Ann Lewis's childhood was marked by an unusual rhythm. Each year the thawing and freezing of the Great Lakes signaled the beginning and end of the shipping season, months of waiting that were punctuated by brief trips to various ports to meet her father, the captain.With lively storytelling and vivid details, Lewis captures the unusual life of shipping families whose days and weeks revolved around the shipping industry on the Great Lakes. She paints an intriguing and affectionate portrait of her father, a talented pianist whose summer job aboard an ore freighter led him to a life on the water. Working his way up from deckhand to ship captain, Willis Michler became the master of thirteen ships over a span of twenty-eight years. From the age of twelve, Ann accompanied the captain to the ports of Milwaukee, Chicago, Toledo, and Cleveland on the lower Great Lakes. She describes sailing through stormy weather and starry nights, visiting the engine room, dining at the captain's table, and wheeling the block-long ship with her father in the pilot house. Through her mother's stories and remarks, Lewis also reveals insights into the trials and rewards of being a ship captain's wife. The book is enhanced by the author's vintage snapshots, depicting this bygone lifestyle.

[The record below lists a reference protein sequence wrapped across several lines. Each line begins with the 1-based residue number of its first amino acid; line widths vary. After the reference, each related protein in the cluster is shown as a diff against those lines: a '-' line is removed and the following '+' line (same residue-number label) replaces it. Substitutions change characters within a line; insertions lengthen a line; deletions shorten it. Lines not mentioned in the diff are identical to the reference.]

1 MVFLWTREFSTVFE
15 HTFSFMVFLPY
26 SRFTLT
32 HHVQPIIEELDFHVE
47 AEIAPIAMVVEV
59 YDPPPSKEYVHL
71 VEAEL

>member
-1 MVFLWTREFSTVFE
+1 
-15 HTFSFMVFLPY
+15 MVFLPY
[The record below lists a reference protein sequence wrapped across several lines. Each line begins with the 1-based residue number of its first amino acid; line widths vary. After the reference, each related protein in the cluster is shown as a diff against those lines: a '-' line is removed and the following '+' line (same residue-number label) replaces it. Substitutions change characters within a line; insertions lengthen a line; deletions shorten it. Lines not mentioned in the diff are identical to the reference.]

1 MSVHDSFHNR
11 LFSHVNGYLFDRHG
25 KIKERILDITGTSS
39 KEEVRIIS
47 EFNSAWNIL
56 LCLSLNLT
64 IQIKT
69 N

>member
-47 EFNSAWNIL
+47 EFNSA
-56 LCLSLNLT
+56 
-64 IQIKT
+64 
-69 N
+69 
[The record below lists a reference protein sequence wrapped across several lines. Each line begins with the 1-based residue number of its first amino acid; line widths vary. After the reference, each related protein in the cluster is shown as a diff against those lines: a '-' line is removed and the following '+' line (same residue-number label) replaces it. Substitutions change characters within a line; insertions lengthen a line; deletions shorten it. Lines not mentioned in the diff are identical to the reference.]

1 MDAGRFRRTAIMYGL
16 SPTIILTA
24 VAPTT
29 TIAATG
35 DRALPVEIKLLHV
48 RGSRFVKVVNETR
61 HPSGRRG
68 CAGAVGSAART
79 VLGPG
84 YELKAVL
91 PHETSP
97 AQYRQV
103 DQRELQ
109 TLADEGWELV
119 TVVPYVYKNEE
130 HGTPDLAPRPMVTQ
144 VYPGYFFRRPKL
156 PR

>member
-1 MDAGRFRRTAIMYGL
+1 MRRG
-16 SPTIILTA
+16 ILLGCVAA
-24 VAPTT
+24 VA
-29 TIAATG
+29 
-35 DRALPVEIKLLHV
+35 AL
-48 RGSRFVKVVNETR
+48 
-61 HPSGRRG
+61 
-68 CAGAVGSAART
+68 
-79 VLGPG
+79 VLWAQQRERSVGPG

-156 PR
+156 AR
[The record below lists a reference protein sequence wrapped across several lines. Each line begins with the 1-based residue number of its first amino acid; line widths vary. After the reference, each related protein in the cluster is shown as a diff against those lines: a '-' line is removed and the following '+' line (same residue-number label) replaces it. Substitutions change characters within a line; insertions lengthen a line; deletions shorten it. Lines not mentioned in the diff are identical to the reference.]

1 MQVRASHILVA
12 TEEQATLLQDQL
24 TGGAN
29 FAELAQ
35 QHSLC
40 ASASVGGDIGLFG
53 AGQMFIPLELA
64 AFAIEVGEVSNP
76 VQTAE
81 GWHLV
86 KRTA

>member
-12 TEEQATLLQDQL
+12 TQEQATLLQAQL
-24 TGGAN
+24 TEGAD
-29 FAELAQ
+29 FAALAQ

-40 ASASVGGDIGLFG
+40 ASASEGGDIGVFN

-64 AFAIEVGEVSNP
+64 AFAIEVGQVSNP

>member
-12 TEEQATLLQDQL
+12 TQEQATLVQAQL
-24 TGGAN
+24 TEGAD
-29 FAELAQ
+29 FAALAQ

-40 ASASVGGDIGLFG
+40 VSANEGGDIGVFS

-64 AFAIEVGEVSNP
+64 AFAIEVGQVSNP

Ann Michler Lewis grew up in Duluth, Minnesota, where she lived from 1944 to 1967. She graduated from the University of Minnesota, Duluth, and then taught English at Duluth East High School, her alma mater. Since 1972, she has lived with her family in Saint Paul, Minnesota, making periodic pilgrimages back home to Lake Superior. She has privately published a book of poems and sailing stories called My Duluth, now out of print.